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ROGER MILLS wrote:
> R.A.Brown wrote:
> 
>> I fail to see how this match between quantitative and accentual 
>> rhythms can possibly be said to be "all wrong for that melody."
> 
> 
> In fact, it's _quite right for the melody_. It's surely true that no 
> Latin speaker ever stressed illud, negat, potest etc. on the last 
> syllable. 

The clear evidence of the Romance languages is that the various forms of 
_ille_ were often stressed on the second syllable in Vulgar Latin. 
Indeed it seems that whether this demonstrative adjective/pronoun was 
stressed on the first or second syllable depended upon context & use. It 
is not improbable that _ille_ similarly had variable stress in Classical 
Latin.

> But hey it's poetry/music, where all rules may be bent--almost 
> required when fitting a foreign lang. to another lang's patterns.  

Yes, indeed - as we see when fitting the metrical patterns of ancient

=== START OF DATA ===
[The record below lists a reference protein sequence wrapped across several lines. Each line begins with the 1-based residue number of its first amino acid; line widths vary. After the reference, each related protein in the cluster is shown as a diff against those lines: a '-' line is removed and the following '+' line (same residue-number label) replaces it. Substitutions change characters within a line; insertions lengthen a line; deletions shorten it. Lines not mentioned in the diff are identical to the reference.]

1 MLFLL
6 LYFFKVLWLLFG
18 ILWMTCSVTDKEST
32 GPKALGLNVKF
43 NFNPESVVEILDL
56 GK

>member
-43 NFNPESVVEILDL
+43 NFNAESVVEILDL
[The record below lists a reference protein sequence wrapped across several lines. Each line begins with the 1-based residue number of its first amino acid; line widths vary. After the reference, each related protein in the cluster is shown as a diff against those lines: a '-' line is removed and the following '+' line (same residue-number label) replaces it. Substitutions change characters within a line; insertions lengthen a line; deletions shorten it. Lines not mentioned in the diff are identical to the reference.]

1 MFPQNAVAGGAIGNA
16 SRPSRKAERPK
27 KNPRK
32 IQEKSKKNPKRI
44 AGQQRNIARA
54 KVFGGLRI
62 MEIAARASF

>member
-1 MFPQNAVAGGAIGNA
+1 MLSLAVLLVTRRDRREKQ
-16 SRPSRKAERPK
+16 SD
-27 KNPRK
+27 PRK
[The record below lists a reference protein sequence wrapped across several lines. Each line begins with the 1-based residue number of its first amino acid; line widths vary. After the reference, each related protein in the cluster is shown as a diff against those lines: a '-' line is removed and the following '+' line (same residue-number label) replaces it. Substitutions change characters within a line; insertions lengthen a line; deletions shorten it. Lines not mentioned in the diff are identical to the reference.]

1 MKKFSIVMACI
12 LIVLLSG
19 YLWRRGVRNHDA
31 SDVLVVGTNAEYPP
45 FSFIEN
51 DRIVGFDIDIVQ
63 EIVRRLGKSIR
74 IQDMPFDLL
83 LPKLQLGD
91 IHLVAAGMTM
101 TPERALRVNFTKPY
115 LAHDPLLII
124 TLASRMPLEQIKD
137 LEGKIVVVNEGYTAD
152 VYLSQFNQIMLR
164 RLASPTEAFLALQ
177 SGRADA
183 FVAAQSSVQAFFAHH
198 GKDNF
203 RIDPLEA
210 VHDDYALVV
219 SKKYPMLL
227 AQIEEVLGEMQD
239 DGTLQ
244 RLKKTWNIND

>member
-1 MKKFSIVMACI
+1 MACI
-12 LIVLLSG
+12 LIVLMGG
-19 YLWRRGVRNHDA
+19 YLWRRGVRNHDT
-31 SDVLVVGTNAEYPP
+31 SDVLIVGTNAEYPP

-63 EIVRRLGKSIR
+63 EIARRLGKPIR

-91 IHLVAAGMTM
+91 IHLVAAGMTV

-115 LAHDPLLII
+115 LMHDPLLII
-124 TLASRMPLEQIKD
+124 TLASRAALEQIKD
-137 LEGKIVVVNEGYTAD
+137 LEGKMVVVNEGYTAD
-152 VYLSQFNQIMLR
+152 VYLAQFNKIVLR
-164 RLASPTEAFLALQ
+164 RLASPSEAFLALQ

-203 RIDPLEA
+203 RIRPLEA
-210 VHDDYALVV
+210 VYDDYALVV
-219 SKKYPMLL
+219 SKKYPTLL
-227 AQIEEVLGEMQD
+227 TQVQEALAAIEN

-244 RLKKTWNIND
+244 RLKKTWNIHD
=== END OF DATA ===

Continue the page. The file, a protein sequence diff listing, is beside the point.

Greek to Classical Latin    ;)

There is, in fact, considerable debate about how Classical Latin verse 
should be stressed.

> And 
> in any case, it's hardly echt Lateinisch....  I imagine there are great 
> and well-known poems/songs in English with stress on "a, the"  or other 
> normally unstressed syllables etc.  

Indeed, there are. But as I have argued, the _quantitative_ pattern of 
the Latin does, in fact, neatly fit the accentual pattern of the 
English. So, ipso_facto, it is - as you wrote above - "_quite right for 
the melody_"

[snip]
>> I just do not understand the point you are making - nor do I see any 
>> point in continuing this sub-thread in the Latin help thread.
>>
> It _is_ becoming a rather enlarged mole-hill.............:-)))))

Yep - but I thought the observation about _ille_, _illud_ etc. might be 
informative for any Romconlangers who were not aware of it. On that cue, 
let's get back to Conlanging.

-- 
Ray
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Nid rhy hen neb i ddysgu.
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